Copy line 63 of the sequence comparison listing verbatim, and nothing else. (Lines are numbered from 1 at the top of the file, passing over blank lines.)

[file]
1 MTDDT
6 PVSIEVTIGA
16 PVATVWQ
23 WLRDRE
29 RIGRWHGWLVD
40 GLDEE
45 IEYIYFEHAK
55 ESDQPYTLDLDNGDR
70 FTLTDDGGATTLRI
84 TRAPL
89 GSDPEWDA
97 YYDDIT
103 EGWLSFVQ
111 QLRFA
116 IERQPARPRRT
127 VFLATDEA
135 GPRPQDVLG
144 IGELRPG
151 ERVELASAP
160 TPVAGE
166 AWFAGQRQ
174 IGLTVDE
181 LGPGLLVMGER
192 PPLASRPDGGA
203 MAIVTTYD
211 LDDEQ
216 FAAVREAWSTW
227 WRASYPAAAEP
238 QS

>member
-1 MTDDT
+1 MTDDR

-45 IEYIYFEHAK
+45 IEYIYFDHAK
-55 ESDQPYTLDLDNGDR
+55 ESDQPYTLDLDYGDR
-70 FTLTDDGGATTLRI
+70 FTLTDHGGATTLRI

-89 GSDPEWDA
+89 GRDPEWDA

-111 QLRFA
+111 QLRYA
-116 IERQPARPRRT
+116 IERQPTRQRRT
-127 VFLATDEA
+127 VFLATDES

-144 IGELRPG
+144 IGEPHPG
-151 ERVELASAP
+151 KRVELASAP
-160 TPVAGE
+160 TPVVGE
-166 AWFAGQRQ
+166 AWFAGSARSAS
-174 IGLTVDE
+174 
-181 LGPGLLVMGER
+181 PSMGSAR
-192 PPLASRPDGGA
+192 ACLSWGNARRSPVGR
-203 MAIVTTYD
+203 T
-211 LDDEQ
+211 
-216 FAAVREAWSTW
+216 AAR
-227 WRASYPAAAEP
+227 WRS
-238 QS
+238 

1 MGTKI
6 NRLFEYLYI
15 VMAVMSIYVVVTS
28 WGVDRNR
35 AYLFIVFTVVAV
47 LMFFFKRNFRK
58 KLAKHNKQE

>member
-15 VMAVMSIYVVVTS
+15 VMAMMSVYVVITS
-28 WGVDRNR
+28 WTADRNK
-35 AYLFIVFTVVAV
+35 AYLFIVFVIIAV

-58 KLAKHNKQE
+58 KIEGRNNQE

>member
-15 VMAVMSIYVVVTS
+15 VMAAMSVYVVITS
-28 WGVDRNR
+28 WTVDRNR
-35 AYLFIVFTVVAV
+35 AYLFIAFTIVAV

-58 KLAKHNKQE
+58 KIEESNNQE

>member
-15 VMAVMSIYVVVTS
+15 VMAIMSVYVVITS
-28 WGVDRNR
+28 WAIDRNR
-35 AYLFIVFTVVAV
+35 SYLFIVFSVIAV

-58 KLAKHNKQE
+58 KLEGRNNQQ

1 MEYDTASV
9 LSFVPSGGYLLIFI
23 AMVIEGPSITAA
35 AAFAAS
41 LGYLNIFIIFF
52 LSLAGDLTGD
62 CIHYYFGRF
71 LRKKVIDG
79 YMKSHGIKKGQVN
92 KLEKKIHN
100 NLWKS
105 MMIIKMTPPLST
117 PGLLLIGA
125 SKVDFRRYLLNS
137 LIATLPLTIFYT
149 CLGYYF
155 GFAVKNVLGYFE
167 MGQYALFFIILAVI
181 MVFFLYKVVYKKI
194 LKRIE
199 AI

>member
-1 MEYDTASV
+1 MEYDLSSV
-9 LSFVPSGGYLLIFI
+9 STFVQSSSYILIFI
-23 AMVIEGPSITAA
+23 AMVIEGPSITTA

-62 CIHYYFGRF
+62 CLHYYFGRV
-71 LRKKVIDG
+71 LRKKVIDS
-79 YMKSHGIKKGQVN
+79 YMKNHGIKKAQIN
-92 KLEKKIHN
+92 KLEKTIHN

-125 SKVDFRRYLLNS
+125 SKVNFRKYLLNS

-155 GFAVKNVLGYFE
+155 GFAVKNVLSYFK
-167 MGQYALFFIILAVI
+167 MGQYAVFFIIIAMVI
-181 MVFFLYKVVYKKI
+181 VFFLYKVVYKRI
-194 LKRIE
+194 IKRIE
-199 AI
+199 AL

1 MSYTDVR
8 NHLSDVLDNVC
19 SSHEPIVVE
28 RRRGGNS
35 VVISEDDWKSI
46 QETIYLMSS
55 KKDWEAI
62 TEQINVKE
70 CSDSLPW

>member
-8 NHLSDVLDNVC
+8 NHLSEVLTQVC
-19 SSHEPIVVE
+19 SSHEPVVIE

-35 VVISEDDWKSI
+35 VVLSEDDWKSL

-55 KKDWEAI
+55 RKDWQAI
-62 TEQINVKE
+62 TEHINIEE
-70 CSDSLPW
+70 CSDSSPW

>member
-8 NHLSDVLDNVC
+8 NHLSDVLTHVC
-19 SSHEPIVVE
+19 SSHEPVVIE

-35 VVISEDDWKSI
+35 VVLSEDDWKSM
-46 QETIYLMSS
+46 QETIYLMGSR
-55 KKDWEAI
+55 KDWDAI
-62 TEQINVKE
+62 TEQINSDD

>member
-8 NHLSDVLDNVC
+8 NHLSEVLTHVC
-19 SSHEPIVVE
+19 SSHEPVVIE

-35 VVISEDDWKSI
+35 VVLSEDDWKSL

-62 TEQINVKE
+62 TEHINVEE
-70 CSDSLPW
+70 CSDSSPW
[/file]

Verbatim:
-211 LDDEQ